Quality inspectors book 136 firms for selling inferior food productsThe Department of Food Technology and Quality Control booked 136 firms across the country on the charge of selling substandard food items harmful to human health between mid-July and mid-March this fiscal year.
The Department of Food Technology and Quality Control booked 136 firms across the country on the charge of selling substandard food items harmful to human health between mid-July and mid-March this fiscal year. As per the department, it initiated action against the firms based on the 1,301 specimens collected over the period. “Based on the defects observed during a lab test of the samples, the department filed cases against the firms at the concerned District Administration Offices,” said Purna Chandra Wasti, spokesperson for the department.
Department records show that most of the defects were observed in edible oil, bottled water and dairy products. Among the firms against which action was taken, 31 are related to vegetable oil and ghee, 30 are related to bottled water and 11 are related to dairy products. Sales of poor quality bottled water are encountered mainly during the dry season from January to April due to shortages of water, Wasti said. Low pH value, contamination with coliform bacteria and absence of proper labeling on the containers are the most common problems seen in bottled water.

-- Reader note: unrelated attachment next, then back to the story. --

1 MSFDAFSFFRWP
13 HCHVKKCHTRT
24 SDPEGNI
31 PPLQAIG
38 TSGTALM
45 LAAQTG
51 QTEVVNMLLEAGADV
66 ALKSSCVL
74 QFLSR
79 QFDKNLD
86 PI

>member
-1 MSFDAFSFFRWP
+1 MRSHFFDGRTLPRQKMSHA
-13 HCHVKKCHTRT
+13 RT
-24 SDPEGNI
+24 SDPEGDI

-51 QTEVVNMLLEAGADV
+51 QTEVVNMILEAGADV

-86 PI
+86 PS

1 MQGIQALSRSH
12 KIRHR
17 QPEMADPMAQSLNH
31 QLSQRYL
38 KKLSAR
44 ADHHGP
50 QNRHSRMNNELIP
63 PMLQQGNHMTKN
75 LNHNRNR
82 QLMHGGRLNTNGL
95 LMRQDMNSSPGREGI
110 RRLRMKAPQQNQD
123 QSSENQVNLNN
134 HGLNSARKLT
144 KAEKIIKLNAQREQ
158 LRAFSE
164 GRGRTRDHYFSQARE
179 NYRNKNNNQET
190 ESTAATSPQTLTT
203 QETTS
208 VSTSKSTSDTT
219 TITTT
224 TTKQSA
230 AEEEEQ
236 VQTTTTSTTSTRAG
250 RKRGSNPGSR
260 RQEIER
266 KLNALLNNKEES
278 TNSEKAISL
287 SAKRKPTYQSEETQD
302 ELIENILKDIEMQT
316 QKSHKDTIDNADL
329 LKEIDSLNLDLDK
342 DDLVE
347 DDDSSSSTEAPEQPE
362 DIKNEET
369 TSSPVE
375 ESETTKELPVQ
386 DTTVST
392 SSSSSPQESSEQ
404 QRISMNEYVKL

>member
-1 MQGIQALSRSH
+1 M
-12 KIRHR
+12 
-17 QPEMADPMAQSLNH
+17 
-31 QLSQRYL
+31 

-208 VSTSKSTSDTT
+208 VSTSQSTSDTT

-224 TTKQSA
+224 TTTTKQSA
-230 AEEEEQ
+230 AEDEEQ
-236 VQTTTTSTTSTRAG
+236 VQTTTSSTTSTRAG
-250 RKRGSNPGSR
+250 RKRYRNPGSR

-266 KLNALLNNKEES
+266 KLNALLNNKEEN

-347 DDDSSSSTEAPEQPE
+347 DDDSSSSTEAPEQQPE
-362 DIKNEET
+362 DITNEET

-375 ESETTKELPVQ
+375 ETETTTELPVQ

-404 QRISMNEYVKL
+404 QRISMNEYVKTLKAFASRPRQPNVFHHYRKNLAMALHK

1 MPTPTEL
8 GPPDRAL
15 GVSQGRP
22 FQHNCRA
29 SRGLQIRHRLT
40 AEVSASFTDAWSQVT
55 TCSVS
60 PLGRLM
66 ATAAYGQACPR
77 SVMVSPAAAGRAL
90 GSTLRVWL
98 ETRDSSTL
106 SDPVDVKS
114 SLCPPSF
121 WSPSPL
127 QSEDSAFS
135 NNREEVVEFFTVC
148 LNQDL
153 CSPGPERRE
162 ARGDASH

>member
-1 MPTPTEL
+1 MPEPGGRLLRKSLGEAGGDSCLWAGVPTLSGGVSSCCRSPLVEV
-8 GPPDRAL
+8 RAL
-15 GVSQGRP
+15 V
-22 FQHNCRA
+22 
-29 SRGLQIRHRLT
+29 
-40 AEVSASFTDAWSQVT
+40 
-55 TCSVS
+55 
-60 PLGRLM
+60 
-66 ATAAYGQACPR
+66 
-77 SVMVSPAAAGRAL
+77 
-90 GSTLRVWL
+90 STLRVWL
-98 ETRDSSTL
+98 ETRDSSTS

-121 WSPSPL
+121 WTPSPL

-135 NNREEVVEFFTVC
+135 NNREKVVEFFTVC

As per department officials, many sellers even fill the jars with contaminated water directly at the source instead of at the water treatment plant as demand surges during this time. Department rules require bottled water suppliers to maintain their water treatment plants and put appropriate labels on the supply vessels, but they often flout them.
Firms selling packed food, spices and animal feed were among those booked by the department for marketing inferior products. The regulator checked factories and outlets operating in the Kathmandu Valley, Dhading, Chitwan, Kavrepalanchok, Tanahu and Kaski using a mobile laboratory van. Quality inspectors destroyed 427 litres of edible oil on the spot after it was found to be unfit for human consumption.
The Department of Food Technology and Quality Control said it had recently received eight complaints against Frooti and Slice brand beverages, spices, bottled water and edible oils. “The department has collected specimens from the concerned location and started an investigation,” Wasti said.
The department also banned the import of 15 brands of packed food products after conducting a lab test of the samples and finding them to be unfit for human consumption. The banned products include oil, biscuit, candy, noodles, packed fish and sauce. The department awarded green stickers to only three among the 212 roadside hotels and restaurants inspected, indicating that the food they sell are free of risk.